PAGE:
The background boards are constructed of stiff, but very lightweight foam and have been painted sky blue with various cloud shapes.   The use of longer, thinner cloud shapes in the centre of the diorama and at a lower height, helps to draw the viewer into the prehistoric landscape and assists in giving the backdrop a sense of perspective.  Choice of materials for a backdrop of this nature can be tricky, for example, wooden panels can be used but they can add considerable weight to the model and there can be problems securing them to base.  The foam boards would have been easier to fix into place, but painting them proved to be more difficult than anticipated.

Robert explained:

“As the paint dried they [the foam boards] had the annoying habit of curling up and had to be repeatedly bent back and flattened out again by laying them face down on my dinner table and placing heavy objects on then to flatten them out again.”

Light Foam Boards were used in the Backdrop Construction

Background for dinosaur diorama.

Backdrop for dinosaur diorama.

Picture Credit: Robert Townsend

Adding Pterosaurs

Some flying reptile stickers, given to Robert by Everything Dinosaur, were utilised in the background making process, providing points of interest within the sky.  Robert wants to hang some flying reptile models within the diorama and asked our team members for advice on how best to go about this.  We find that fishing line is very useful for this purpose.  Very fine lines of less than one- pound breaking strain can be purchased from most tackle shops, or if you have a friend that enjoys angling, they are usually happy to donate a metre or two of line for this purpose.  Fishing line tends to be stronger than cotton, it is easier to tie and is less conspicuous.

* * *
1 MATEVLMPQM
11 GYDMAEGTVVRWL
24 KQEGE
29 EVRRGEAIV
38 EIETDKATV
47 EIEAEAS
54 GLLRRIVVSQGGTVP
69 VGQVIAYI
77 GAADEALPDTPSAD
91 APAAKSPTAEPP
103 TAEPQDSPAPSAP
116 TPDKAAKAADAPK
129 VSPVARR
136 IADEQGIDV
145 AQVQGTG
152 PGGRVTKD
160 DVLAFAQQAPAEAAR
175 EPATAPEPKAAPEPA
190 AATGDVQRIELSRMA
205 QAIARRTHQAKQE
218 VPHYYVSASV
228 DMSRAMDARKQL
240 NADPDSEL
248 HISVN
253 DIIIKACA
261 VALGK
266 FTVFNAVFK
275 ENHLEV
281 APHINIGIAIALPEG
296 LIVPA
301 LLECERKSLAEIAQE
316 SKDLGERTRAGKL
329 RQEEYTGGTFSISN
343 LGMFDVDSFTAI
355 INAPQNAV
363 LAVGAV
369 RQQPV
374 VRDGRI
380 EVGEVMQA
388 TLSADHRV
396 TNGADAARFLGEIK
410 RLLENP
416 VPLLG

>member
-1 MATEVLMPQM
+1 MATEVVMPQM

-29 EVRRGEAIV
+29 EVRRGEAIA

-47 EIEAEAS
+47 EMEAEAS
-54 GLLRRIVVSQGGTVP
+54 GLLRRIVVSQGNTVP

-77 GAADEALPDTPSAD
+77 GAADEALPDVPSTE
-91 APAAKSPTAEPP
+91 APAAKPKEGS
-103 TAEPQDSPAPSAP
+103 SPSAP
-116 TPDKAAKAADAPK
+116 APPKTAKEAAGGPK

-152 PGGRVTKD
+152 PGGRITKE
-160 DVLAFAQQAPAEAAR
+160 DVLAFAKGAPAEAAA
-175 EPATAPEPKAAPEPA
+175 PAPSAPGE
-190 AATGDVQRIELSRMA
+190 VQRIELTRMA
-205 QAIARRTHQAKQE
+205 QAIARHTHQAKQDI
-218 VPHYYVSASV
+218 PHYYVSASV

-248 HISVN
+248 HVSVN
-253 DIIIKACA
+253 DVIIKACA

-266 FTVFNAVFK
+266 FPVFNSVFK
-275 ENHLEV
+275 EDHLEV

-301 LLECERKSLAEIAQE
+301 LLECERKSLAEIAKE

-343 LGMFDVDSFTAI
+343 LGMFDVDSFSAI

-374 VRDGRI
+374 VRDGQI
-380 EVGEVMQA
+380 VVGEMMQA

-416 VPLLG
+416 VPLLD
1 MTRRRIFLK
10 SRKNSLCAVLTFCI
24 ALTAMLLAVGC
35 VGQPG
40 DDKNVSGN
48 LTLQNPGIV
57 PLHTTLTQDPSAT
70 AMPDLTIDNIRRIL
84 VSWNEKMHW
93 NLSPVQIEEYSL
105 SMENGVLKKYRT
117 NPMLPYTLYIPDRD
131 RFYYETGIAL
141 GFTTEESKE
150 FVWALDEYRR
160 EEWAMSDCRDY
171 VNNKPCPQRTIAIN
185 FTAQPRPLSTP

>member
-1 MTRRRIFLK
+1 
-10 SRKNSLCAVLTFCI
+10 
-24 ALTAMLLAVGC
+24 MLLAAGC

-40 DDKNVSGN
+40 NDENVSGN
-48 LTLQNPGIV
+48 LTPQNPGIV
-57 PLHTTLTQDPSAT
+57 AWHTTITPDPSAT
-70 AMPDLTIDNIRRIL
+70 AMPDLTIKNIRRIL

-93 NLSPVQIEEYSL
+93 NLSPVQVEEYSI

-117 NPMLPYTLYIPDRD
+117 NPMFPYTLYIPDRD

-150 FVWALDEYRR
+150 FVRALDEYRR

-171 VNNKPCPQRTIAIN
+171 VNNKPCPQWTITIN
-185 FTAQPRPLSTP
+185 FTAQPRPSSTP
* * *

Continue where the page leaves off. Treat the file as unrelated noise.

Robert asked:

“Will the threads show on any pictures that I might take?”

Sadly, even the most carefully tied, finest threads will show, however, their presence can be mitigated by a careful selection of photo angle to minimise any intrusion and the relatively simple, blue background would make any lines quite easy to photoshop out of any pictures.  Thankfully, model making companies such as CollectA and Papo have recently introduced excellent Pterosaur models in terrestrial poses, after all, even the most capable flyers would spend a proportion of their time on the ground.

All It Needs Now are Prehistoric Animals

Prehistoric landscape ready for dinosaurs.

Diorama is ready to be populated by prehistoric animals.

Picture Credit: Robert Townsend

Large Scale Dinosaur Diorama

The size of the prehistoric landscape gives Robert plenty of options when it comes to depicting prehistoric animals.  He intends to create a series of mini-scenes within the landscape, with the animals indulging in a number of different behaviours such as herding, nesting, hunting, fighting, drinking at the water hole and feeding.

We look forward to seeing Robert’s “Jurassic Park III” complete with its prehistoric animal residents.